On his first day on the job as a Los Angeles narcotics officer, a rookie cop goes beyond a full work day in training within the narcotics division of the LAPD with a rogue detective who isn't what he appears to be.
Armed men hijack a New York City subway train, holding the passengers hostage in return for a ransom, and turning an ordinary day's work for dispatcher Walter Garber into a face-off with the mastermind behind the crime.
After a ferry is bombed in New Orleans, an A.T.F. agent joins a unique investigation using experimental surveillance technology to find the bomber, but soon finds himself becoming obsessed with one of the victims.
John Quincy Archibald's son Michael collapses while playing baseball as a result of heart failure. John rushes Michael to a hospital emergency room where he is informed that Michael's only hope is a transplant. Unfortunately, John's insurance won't cover his son's transplant. Out of options, John Q. takes the emergency room staff and patients hostage until hospital doctors agree to do the transplant. Written by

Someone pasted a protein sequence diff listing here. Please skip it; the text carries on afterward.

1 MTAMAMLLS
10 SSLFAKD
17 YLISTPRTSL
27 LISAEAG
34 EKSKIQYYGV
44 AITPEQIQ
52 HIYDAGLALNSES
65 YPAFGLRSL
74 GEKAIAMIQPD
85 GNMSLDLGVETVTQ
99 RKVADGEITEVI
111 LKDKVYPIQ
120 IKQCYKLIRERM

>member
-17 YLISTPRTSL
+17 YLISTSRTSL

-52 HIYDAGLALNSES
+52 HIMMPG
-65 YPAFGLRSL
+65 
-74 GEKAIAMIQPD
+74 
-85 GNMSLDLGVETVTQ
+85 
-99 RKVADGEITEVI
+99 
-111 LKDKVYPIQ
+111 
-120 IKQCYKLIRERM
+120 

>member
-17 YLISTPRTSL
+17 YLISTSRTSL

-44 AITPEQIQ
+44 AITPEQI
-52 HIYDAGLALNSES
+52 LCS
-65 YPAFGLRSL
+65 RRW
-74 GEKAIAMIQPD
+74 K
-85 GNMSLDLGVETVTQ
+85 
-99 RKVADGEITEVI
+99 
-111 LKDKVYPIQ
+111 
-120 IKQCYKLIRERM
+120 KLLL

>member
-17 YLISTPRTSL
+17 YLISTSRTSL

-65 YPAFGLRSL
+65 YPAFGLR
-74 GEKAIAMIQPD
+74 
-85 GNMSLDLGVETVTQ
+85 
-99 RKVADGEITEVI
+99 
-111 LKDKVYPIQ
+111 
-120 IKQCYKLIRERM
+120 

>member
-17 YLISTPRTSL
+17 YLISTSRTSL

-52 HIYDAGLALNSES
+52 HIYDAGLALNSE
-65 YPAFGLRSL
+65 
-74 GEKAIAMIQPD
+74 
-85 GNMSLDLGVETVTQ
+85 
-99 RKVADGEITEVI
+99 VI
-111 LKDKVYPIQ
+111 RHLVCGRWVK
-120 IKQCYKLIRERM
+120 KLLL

John Q (Denzel Washington) is just an average man, he works at a factory and his wife and his son Michael are his whole world. When his son is taken ill and needs an needs an urgent heart transplant, he soon learns that his insurance won't cover the bills and he has no real hope of raising the cash himself. In an act of desperation he holds the emergency room hostage, it's all he can do to get his son the care he needs.
I felt the film was fundamentally flawed, yet it was made and performed with such passion and realism, what at first seems like a far-fetched plot is soon forgotten about, and you have to just go with the flow of this emotionally charged drama.
The cast is very strong, and the direction holds the story together very nicely; but most of all it achieves what it sets out to do, and that is move the audience.
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